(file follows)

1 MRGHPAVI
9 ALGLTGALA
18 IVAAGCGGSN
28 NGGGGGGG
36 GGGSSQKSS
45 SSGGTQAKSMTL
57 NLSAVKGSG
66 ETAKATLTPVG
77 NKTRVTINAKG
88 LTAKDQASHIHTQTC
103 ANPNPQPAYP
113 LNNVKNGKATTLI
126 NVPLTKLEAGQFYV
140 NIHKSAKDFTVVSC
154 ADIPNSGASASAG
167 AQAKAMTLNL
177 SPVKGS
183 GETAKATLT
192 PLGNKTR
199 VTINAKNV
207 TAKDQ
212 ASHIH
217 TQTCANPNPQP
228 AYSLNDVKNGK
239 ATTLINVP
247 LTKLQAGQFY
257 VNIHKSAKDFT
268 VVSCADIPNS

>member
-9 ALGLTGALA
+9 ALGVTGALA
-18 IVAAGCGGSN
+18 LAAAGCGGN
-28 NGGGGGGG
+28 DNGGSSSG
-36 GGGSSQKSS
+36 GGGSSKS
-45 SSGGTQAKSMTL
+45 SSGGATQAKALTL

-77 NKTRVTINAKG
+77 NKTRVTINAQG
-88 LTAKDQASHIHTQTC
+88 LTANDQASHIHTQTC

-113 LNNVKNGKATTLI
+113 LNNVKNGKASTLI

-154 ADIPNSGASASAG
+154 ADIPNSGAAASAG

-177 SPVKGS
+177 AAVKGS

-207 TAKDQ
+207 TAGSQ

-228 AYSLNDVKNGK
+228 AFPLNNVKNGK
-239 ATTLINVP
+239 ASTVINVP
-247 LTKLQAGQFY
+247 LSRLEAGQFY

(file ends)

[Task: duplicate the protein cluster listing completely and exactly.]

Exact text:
1 MRGHPAVI
9 ALGLTGALA
18 IVAAGCGGSN
28 NGGGGGGG
36 GGGSSQKSS
45 SSGGTQAKSMTL
57 NLSAVKGSG
66 ETAKATLTPVG
77 NKTRVTINAKG
88 LTAKDQASHIHTQTC
103 ANPNPQPAYP
113 LNNVKNGKATTLI
126 NVPLTKLEAGQFYV
140 NIHKSAKDFTVVSC
154 ADIPNSGASASAG
167 AQAKAMTLNL
177 SPVKGS
183 GETAKATLT
192 PLGNKTR
199 VTINAKNV
207 TAKDQ
212 ASHIH
217 TQTCANPNPQP
228 AYSLNDVKNGK
239 ATTLINVP
247 LTKLQAGQFY
257 VNIHKSAKDFT
268 VVSCADIPNS

>member
-9 ALGLTGALA
+9 ALGVTGALA
-18 IVAAGCGGSN
+18 LAAAGCGGN
-28 NGGGGGGG
+28 DNGGSSSG
-36 GGGSSQKSS
+36 GGGSSKS
-45 SSGGTQAKSMTL
+45 SSGGATQAKALTL

-77 NKTRVTINAKG
+77 NKTRVTINAQG
-88 LTAKDQASHIHTQTC
+88 LTANDQASHIHTQTC

-113 LNNVKNGKATTLI
+113 LNNVKNGKASTLI

-154 ADIPNSGASASAG
+154 ADIPNSGAAASAG

-177 SPVKGS
+177 AAVKGS

-207 TAKDQ
+207 TAGSQ

-228 AYSLNDVKNGK
+228 AFPLNNVKNGK
-239 ATTLINVP
+239 ASTVINVP
-247 LTKLQAGQFY
+247 LSRLEAGQFY